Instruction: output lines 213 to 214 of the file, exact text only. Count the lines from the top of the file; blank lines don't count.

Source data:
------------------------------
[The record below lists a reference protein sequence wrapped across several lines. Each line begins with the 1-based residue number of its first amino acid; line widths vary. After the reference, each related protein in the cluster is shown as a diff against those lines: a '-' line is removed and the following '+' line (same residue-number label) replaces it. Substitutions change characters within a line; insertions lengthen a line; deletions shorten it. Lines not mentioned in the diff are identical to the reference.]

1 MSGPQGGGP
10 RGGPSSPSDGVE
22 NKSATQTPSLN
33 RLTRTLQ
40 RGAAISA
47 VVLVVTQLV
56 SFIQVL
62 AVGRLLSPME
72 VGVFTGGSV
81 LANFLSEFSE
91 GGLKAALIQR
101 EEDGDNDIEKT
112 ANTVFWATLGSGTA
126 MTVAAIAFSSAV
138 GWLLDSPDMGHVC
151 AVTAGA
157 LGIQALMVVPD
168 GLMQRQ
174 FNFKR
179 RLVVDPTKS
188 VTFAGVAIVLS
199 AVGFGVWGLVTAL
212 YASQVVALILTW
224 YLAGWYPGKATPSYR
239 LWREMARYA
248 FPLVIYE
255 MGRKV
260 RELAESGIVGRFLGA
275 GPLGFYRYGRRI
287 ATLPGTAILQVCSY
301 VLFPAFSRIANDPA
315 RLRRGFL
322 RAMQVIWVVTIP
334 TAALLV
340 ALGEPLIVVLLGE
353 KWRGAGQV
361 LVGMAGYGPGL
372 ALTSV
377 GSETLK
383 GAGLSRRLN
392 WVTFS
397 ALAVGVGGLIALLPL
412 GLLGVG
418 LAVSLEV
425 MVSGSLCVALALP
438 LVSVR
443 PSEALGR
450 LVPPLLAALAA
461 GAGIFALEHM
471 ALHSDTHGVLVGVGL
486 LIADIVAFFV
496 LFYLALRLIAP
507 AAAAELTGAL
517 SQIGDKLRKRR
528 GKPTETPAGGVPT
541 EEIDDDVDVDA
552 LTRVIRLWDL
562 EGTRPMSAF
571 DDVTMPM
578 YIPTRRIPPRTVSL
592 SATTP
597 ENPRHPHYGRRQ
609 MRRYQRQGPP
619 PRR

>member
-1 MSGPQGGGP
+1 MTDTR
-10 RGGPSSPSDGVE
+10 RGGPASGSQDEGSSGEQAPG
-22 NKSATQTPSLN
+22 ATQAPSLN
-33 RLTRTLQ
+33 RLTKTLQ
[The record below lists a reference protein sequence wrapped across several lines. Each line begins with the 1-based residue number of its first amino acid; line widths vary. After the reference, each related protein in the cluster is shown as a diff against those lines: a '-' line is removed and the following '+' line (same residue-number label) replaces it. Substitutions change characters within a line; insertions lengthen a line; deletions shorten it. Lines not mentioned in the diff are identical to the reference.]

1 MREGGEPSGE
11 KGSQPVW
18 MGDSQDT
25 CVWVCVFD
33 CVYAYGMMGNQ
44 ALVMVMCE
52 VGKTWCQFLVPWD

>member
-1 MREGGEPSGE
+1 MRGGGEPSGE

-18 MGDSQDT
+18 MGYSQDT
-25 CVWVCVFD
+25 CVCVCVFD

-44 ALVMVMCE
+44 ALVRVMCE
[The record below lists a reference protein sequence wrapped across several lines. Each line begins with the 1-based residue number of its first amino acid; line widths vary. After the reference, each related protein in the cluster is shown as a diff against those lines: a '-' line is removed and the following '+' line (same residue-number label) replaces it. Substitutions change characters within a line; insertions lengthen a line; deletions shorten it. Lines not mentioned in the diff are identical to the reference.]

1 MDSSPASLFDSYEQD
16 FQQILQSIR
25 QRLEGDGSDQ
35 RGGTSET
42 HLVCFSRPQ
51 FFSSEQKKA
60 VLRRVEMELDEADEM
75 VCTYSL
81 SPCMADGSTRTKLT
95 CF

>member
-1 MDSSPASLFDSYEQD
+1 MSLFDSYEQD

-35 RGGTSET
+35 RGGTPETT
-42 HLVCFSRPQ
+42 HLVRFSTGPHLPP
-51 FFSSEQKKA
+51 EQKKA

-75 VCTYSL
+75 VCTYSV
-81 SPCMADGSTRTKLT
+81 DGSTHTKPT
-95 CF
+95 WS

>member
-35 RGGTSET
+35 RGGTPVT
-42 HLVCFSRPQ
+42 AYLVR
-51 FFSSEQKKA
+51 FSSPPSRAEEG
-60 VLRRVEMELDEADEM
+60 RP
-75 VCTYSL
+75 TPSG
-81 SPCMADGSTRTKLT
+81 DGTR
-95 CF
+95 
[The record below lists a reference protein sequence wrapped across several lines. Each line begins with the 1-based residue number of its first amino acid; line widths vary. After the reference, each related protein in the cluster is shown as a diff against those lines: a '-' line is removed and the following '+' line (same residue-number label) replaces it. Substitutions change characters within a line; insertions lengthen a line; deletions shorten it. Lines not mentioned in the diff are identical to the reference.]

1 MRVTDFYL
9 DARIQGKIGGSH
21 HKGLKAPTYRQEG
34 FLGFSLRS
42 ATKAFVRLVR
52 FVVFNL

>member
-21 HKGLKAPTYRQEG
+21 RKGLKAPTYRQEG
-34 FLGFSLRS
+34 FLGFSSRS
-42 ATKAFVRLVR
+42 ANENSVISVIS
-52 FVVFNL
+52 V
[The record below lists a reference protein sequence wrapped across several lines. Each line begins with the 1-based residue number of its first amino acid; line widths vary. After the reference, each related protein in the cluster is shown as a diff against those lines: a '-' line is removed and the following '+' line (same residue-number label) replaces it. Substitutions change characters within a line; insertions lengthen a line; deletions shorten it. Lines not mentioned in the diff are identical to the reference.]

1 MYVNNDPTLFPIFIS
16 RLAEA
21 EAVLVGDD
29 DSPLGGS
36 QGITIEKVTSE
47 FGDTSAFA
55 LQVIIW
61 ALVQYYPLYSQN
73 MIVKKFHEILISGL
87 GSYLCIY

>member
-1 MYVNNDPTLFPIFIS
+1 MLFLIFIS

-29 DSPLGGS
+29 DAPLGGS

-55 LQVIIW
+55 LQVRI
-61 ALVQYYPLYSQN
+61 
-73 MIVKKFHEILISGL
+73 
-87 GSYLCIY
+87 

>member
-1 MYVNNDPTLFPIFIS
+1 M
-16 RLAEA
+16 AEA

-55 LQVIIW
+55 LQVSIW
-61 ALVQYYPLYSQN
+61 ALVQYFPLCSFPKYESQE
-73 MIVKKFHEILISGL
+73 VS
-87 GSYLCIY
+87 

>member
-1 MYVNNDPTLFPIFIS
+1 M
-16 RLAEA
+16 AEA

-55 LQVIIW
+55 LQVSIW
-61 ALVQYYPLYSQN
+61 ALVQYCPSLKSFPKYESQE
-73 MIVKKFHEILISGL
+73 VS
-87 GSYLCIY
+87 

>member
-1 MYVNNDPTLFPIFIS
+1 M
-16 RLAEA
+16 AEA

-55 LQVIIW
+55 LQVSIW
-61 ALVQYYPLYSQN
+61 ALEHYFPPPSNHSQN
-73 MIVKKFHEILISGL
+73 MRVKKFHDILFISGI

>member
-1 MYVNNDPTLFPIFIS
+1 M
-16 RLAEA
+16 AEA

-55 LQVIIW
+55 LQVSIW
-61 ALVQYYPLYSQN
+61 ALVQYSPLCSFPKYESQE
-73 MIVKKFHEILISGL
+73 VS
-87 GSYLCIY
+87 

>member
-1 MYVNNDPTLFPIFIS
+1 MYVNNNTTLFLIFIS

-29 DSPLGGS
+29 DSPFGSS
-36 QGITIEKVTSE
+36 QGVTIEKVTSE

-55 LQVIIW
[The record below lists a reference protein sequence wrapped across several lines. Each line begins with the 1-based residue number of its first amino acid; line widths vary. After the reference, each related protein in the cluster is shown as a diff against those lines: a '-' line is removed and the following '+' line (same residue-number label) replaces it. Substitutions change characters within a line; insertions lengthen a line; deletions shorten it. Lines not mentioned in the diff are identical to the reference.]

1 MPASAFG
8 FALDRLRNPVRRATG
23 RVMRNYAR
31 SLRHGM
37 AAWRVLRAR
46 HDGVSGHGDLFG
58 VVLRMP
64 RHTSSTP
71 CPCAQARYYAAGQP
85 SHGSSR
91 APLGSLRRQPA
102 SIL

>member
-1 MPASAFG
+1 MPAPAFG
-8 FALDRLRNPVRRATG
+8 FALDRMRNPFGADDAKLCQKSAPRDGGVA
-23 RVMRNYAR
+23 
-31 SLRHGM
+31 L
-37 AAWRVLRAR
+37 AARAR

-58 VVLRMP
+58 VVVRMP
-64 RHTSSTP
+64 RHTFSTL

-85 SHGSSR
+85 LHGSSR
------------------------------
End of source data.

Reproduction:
-16 RLAEA
+16 AEA